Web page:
by Eric Lendrum
As the state of Texas considered several comprehensive bills aimed at cracking down on voter fraud, multiple large corporations have released statements condemning the measures with baseless allegations of voter suppression, according to The Hill.
On Tuesday, 52 different companies signed onto a letter demanding that the state legislature reject any such bills, without providing any evidence or naming any specific pieces of legislation. Among the signatories were the tech company Microsoft and American Airlines.
“We believe the right to vote is sacred,” the letter self-righteously declares. “When more people participate in our democratic process, we will all prosper. We stand together, as a nonpartisan coalition, calling on all elected leaders in Texas to support reforms that make democracy more accessible and oppose any changes that would restrict eligible voters’ access to the ballot.” The letter was submitted with a header that simply read “Fair Elections Texas.”
Another similar letter was signed by over 100 business executives from the city of Houston, openly claiming without proof that the bills under consideration would lead to “voter suppression.” This letter also indirectly threatened an economic boycott of Texas, claiming that “these provisions, among others, will inevitably damage our competitiveness in attracting businesses and workers to Houston.”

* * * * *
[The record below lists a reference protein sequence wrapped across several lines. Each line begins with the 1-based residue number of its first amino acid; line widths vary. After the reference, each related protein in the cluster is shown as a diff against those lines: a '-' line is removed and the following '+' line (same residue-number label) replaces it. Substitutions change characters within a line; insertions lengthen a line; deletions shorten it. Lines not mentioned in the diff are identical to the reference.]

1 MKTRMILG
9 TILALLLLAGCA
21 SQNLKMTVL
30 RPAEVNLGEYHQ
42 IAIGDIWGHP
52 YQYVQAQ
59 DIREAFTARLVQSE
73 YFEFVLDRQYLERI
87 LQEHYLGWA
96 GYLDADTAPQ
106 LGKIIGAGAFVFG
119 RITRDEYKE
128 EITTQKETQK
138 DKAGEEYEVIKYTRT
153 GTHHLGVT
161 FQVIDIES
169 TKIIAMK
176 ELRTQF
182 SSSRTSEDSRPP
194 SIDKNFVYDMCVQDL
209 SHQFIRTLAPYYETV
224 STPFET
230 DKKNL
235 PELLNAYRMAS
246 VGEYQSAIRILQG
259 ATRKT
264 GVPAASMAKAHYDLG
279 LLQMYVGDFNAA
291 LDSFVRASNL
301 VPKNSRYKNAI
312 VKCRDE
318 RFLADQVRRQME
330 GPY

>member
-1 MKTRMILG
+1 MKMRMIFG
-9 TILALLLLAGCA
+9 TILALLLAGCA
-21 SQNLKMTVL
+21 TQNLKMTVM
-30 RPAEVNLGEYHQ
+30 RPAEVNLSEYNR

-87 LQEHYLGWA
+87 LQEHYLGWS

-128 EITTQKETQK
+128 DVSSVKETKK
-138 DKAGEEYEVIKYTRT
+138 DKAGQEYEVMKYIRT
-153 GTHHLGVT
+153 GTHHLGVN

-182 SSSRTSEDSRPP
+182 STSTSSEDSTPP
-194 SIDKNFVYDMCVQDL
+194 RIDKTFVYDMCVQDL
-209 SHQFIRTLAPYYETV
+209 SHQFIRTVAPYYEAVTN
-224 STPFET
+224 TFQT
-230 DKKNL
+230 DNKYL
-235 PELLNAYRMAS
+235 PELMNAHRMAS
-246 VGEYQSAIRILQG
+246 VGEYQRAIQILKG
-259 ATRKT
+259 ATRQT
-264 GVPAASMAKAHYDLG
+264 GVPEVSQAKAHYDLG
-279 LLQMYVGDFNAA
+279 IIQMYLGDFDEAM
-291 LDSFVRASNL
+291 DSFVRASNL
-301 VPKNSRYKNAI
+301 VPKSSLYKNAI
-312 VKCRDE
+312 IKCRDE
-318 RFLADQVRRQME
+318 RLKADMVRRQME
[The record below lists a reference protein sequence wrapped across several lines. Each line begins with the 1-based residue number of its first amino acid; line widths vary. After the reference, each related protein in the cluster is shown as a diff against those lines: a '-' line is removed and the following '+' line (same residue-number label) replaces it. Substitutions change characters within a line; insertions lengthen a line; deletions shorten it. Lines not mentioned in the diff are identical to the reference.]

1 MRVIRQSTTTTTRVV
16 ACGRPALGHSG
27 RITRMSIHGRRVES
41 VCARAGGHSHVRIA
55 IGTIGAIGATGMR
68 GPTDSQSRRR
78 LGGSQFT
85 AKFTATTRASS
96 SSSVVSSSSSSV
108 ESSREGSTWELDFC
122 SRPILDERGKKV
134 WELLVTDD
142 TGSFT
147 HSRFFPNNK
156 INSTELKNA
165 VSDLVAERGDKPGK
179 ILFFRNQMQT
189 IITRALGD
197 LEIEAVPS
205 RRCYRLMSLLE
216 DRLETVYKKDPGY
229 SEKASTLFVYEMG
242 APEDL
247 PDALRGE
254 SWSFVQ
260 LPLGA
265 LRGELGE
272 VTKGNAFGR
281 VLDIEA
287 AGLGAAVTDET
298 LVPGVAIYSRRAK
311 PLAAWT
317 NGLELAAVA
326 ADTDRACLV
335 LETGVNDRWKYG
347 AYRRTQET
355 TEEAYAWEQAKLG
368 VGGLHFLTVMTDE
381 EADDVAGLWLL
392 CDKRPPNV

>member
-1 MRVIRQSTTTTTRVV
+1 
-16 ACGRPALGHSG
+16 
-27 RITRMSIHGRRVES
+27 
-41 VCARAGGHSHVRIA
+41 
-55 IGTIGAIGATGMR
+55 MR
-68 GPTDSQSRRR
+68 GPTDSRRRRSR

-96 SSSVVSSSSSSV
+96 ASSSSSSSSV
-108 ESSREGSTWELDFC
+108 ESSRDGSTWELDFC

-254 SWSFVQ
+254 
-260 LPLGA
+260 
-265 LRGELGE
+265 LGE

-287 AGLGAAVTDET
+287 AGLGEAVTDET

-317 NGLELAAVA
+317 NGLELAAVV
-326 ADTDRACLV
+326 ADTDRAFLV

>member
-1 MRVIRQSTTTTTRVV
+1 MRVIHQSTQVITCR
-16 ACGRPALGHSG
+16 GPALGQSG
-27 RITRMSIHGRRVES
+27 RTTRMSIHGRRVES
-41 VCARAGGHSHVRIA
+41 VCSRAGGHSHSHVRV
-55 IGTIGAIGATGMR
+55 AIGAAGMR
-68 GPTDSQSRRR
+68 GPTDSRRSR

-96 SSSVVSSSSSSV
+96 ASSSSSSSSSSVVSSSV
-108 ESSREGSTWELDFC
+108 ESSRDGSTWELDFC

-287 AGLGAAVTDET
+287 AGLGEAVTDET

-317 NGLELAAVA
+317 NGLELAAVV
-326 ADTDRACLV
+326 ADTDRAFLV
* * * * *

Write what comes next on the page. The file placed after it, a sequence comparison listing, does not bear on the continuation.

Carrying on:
Among the legislation being considered are bills that would crack down on several shady election practices that are ripe for voter fraud, including banning “drive-thru voting,” forbidding the automatic mailing of vote-by-mail applications to all voters, reducing extended early voting hours, and requiring a doctor’s note for anyone requesting to vote by mail due to a medical disability.
Texas is one of several crucial states that is considering or has passed a bill to strengthen election integrity, alongside Georgia, Florida, and Iowa. Georgia in particular faced widespread criticism from Democrats and left-wing businesses over an anti-voter fraud law passed earlier this year, with unproven claims that such a law would suppress the votes of minorities.
Hundreds of bills are being introduced in state legislatures all across the country, in an effort to crack down on the kind of voter fraud that took place in the 2020 presidential election, where there is overwhelming evidence that such fraud was enough to sway the results of the key swing states away from President Donald Trump and in favor of Democrat Joe Biden.
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Eric Lendrum reports for American Greatness.